Human studies have other limitations, of course. Often you can get people to participate for only a short period of time. In the case of the virginity study, subjects kept an “intimate relations” diary for two weeks. Out of about 300 participants, the researchers got records of a total of 639 intimate encounters, about two per person. From these two intimate encounters per person, in college students who had lost their virginity on average two years before, the authors concluded that sexual satisfaction in the present was strongly affected by how you lost your virginity and that the effects of how you lost your virginity could persist for years to come.

The majority of these “intimate relations” were not actually sexual intercourse; they were experiences where the “goal was sexual arousal.” The authors don’t report what these experiences included, but it could have been everything from first base to a home run. And, as with many human studies, the encounters were all measured by participant report. You can’t help it, of course—you can hardly keep people in the lab and having sex with each other for weeks, but self-report studies are always open to things like exaggeration or covering up, especially when it comes to studies about sex, where a lot of cultural pressure comes into play.

And there are personal pressures as well as cultural ones, all of which could affect the outcome of the study. Are subjects’ current partners coloring their memories of earlier experiences? How comfortable are members of the group in general with expressing themselves sexually? After all, if you’re volunteering for a sex study, you may well be part of a self-selecting population. So is the link between first and subsequent sexual experience really true? It might be, but it also might not generalize to the study’s college students or to college students overall. And if it does, does that mean it’s true for the rest of us? If we really are doomed to have sex like we had it our first time … most of us are screwed. And that is just considering awkward first-time fumblings, without taking into account the many people who had truly terrible experiences. But from the media attention to this story, you would assume that we were all facing dysfunctional sex lives.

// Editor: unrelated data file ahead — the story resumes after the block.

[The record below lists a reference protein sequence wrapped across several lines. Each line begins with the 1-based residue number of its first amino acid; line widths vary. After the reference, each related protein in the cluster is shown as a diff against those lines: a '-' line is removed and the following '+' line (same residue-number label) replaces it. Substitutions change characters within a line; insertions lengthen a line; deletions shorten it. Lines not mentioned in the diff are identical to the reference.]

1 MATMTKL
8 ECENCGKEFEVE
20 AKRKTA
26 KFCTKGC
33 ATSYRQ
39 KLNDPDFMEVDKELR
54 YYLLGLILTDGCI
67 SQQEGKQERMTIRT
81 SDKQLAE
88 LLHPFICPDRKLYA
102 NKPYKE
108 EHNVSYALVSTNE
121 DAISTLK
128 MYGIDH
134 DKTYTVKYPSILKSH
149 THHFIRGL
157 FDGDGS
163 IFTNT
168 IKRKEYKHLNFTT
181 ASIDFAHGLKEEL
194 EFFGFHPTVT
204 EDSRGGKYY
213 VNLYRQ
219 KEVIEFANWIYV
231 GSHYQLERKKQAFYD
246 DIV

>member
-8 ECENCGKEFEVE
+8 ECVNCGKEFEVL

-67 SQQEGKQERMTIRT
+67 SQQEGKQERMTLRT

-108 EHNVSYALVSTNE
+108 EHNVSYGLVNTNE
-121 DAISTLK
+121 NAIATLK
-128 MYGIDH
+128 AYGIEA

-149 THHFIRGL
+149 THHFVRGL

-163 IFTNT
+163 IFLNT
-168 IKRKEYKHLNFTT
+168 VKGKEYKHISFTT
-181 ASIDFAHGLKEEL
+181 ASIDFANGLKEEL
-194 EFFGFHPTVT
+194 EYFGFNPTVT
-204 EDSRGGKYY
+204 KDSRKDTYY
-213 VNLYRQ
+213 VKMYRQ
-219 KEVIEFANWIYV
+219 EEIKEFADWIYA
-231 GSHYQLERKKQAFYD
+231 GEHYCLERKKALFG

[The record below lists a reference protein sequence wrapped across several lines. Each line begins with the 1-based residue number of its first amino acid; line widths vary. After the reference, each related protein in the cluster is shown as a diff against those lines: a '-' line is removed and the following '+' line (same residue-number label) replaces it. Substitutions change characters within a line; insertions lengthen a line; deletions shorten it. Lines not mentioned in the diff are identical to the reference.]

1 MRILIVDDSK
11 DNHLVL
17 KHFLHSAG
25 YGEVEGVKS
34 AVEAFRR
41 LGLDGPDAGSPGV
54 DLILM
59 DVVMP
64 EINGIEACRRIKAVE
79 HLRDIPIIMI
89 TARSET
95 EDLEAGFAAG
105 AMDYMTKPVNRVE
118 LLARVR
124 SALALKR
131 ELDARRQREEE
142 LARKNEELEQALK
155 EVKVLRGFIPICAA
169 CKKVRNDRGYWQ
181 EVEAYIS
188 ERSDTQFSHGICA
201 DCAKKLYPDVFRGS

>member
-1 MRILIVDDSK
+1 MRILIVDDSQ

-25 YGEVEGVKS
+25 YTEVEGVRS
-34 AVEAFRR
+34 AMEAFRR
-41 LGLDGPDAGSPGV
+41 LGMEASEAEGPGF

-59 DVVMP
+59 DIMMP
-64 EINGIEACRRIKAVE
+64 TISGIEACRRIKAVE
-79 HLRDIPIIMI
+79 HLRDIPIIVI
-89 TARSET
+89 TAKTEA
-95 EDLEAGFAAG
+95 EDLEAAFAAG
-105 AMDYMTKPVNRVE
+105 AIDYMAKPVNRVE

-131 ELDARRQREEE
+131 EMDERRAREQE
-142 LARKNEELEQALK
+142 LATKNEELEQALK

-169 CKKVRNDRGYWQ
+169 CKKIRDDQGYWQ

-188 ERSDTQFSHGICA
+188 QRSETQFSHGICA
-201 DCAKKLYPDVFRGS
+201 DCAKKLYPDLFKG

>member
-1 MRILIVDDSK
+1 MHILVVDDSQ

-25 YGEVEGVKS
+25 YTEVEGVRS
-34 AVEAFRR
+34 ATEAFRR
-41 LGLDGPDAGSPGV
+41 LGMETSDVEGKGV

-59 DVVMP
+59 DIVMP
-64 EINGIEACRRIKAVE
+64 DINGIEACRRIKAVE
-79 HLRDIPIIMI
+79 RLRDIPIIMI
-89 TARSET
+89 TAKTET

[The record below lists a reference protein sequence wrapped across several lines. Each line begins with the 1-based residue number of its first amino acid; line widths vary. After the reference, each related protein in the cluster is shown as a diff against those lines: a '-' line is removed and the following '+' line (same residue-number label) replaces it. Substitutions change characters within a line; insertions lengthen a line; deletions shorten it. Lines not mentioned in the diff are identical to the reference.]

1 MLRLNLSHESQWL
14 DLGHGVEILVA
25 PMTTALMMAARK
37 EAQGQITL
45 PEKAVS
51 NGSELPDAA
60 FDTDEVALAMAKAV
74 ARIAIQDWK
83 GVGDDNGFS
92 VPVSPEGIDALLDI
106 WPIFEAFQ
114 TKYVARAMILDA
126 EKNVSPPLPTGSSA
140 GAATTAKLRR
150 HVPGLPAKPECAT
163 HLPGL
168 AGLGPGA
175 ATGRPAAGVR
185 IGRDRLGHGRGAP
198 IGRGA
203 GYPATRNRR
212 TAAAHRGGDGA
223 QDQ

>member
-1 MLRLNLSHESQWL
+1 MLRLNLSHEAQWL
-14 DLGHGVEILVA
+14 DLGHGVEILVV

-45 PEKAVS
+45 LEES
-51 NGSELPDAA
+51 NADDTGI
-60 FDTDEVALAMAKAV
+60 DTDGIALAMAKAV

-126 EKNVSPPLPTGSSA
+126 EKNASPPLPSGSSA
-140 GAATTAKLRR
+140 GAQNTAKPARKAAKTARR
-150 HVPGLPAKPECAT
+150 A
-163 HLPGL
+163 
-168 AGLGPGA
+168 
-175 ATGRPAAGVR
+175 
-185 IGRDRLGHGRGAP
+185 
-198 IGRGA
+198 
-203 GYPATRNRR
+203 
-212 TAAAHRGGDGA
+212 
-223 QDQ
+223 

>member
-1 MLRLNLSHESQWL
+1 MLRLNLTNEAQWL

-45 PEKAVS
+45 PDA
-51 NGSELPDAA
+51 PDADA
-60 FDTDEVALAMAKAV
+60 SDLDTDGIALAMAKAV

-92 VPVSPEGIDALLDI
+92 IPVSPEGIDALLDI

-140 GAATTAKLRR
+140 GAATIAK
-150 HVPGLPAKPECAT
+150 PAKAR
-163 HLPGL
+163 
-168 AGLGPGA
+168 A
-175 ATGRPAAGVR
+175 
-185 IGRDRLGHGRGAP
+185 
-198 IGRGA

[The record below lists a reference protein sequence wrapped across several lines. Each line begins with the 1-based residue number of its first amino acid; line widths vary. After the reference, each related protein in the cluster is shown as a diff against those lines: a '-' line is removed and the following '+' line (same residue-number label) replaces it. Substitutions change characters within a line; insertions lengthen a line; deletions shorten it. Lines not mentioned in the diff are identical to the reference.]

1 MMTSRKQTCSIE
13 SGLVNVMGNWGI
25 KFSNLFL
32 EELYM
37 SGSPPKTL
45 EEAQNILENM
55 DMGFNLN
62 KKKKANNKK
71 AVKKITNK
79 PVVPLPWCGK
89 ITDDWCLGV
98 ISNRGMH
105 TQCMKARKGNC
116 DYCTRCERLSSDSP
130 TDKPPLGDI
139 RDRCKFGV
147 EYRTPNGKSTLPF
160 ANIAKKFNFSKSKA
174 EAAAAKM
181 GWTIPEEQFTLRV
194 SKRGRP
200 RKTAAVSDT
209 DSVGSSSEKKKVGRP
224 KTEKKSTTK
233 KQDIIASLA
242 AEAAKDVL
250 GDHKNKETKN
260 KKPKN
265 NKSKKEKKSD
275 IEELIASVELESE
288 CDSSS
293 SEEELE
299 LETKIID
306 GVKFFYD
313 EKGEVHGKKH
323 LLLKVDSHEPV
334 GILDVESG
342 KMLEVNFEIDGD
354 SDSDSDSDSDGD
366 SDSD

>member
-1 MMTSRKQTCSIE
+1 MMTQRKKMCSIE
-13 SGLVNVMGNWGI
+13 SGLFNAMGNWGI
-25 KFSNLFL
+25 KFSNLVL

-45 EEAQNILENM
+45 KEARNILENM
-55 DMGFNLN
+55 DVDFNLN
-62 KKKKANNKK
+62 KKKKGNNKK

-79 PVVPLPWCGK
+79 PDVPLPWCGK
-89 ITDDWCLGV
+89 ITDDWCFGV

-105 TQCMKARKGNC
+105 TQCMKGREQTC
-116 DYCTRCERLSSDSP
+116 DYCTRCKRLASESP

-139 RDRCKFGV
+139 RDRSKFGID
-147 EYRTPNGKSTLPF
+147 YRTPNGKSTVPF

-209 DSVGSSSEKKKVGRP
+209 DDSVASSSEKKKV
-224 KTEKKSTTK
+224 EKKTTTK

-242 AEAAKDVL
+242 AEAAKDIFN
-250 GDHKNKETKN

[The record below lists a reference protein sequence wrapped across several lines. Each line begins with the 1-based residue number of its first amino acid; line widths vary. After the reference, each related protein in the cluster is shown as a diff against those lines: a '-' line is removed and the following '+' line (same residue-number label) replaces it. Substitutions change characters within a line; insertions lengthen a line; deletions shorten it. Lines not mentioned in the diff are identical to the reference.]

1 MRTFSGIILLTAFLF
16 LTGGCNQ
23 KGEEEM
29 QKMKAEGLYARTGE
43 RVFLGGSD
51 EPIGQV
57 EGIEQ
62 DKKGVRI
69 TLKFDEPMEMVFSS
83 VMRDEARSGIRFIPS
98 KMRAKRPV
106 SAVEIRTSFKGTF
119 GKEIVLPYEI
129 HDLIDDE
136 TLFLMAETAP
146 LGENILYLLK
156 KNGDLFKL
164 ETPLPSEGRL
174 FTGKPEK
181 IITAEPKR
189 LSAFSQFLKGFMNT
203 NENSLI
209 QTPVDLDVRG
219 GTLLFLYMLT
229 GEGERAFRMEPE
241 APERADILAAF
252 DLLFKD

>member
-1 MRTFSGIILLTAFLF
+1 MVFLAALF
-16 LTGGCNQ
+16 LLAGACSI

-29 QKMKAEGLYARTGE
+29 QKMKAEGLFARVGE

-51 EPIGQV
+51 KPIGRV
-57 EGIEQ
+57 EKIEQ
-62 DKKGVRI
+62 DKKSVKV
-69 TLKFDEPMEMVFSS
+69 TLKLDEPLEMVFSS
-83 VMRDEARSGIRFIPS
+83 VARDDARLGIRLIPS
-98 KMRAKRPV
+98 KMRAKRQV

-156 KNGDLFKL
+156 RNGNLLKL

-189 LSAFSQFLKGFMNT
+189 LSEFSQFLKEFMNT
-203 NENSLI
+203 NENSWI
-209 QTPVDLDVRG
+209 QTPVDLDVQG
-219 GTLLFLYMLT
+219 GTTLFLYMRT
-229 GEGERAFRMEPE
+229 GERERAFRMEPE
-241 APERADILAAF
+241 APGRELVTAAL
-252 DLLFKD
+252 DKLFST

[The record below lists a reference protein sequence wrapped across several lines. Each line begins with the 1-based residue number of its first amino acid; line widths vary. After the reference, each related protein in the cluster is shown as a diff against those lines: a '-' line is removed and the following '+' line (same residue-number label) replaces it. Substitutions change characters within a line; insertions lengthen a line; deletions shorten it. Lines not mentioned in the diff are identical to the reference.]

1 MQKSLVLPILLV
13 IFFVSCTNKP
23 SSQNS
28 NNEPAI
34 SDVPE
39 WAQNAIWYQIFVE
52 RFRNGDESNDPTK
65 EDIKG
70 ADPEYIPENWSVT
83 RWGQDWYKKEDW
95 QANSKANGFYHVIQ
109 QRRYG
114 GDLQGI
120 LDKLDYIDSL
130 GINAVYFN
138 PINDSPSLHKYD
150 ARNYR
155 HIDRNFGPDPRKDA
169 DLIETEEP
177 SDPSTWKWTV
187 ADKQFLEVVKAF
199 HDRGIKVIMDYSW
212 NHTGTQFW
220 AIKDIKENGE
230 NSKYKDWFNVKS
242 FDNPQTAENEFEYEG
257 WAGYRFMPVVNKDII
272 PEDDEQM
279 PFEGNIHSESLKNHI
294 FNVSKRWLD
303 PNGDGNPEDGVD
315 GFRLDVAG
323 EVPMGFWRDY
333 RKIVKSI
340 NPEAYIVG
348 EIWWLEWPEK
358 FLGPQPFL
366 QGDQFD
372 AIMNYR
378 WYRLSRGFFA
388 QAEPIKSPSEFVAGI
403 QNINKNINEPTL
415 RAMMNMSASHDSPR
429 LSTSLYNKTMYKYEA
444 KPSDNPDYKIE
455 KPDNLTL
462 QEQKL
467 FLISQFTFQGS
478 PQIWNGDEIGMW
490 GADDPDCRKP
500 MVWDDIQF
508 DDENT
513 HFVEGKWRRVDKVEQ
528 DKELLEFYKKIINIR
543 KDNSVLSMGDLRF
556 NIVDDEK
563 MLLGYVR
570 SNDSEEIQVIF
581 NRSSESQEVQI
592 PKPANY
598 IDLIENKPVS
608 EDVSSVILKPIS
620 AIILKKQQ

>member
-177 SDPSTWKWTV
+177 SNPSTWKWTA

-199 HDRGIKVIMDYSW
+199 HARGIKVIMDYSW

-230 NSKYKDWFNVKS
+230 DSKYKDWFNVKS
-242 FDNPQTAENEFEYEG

Why are WEIRD college students so popular in research? Well, to be honest, they’re cheap. Free in some cases. Many will fill out a survey or three for a chocolate bar.

It’s not a bad thing to be WEIRD. And most of these studies do have value. They can tell us a lot about how college students think and behave. And many studies probably can be generalized to the rest of the population, at least the rest of the WEIRD population. But do most WEIRD studies generalize to humanity as a whole? In the case of social punishment, probably not, but in the case of emotional expression, it looks like they do. It depends on what question you’re asking.

Psychologists have become very careful about this in the past several years, and they have begun to really examine the WEIRD population and whether it is representative. Most studies now will carefully add qualifiers, such as “in college populations” or “in Western society.” For example, the study on virginity loss concluded that, “In sum, the present study provides strong evidence of the link between virginity loss and subsequent sexual functioning. This linkage represents an important step forward in the understanding of the development of adolescent sexuality.”

But the WEIRD context is often lost in translation, with many journalists and commenters easily assigning the findings to the world population in general.

So the next time you see a study telling you that semen is an effective antidepressant, or that men are funnier than women, or whether penis size really matters, take a closer look. Is that study WEIRDly made up of college psychology students? And would that population maybe have something about it that makes their reactions drastically different from yours? If so, give the study the squinty eye of context. As we often add “… in bed” to our reading of the fortunes in fortune cookies, it’s well worth adding “… in a population of Westernized, educated, industrialized, rich, and democratic college students” to many of these studies. It can help explain many of the strange conclusions.

Bethany Brookshire recently completed a postdoc in behavioral neuroscience at the University of Pennsylvania School of Medicine. She blogs for Scientific American at The Scicurious Brain and for Scientopia at Neurotic Physiology. You can follow her on Twitter at @scicurious.